June 16, 2020
Grilling season is upon us, which means tossing cuts of meat and seasonal vegetables on the barbecue, often having been soaked or rubbed with a wet or dry marinade to boost flavour. The difference between the two is its moisture level: a dry rub is a blend of dry spices, salt and often sugar, while a traditional liquid marinade is primarily made up of ingredients like oil, soy sauce, citrus juice and vinegar.
Rubs are best for beef, bison, pork, chicken, turkey, lamb and fish, and are usually made up largely of chili powder or paprika (which is made of mild ground chilies), salt, pepper, onion and garlic powder, and often some dry herbs like thyme, parsley or oregano, sweetness in the form of brown or white sugar, and black pepper, hot chili flakes or cayenne for a kick of heat. Though there are plenty of pre-made spice rubs on the market, they are simple enough to make yourself, which also ensures the spices you use are fresh—particularly if you toast and grind them yourself. If you mix up a larger batch, you could decant some into small jars to give as gifts, and it will last in a cool, dark place for up to a year.
Dry rubs can be massaged over the surface of your meat immediately before grilling or roasting, or up to 24 hours before to allow the flavours to penetrate. All kinds of cuts can be refrigerated overnight or even frozen in its rub for up to 3 months.
Wet marinades are great for beef, bison, pork, chicken, turkey, lamb, fish, vegetables and tofu. These flavourful liquids make it easier to coat small pieces and strips (as in chicken or pork satay). Contrary to common belief, marinades don’t do much to tenderize meat; however, an acidic marinade, particularly those that contain lemon or lime juice, can cause raw fish to cook without heat; when marinating delicate fish or other seafood, keep the acid low and the marinating time under 20 minutes. Plain yogurt makes a particularly good flavour carrier and tenderizer for a variety of meats, but particularly chicken; add citrus zest, garlic, ginger, chilies and/or spices, slather it over the surface (if it’s thick) or submerge it in a ziplock bag (if it’s runnier) and refrigerate for several hours for maximum effect. For longer storage, toss or submerge your meat in marinade, seal and freeze—the marinade will protect the surface against freezer burn for longer storage.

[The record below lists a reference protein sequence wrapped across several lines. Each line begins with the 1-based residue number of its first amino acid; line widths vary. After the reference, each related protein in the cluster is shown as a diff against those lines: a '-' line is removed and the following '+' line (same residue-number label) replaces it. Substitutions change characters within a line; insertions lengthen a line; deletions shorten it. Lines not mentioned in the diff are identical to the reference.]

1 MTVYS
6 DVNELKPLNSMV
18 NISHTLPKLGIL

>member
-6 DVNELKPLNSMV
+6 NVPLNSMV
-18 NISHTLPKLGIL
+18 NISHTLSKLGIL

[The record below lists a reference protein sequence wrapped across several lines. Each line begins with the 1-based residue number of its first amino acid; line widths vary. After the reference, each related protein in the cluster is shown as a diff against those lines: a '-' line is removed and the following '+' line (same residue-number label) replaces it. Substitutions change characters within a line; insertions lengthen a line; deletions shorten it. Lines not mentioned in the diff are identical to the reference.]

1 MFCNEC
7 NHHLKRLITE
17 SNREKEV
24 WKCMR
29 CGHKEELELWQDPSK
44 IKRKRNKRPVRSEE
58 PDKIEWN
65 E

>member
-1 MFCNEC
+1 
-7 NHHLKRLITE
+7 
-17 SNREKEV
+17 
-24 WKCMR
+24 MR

Dry Rub for Ribs
This makes enough to generously rub a couple racks of ribs or a whole chicken, but it can easily be multiplied (just keep the ratios generally the same) for a larger batch.
2 Tbsp paprika
1 Tbsp chili powder
1 Tbsp ground cumin
1 Tbsp brown sugar
1 Tbsp kosher salt
2 tsp freshly ground black pepper
1 tsp oregano
Mix all the ingredients and store in a jar in a cool, dark place for up to a year. Makes about 1/2 cup.
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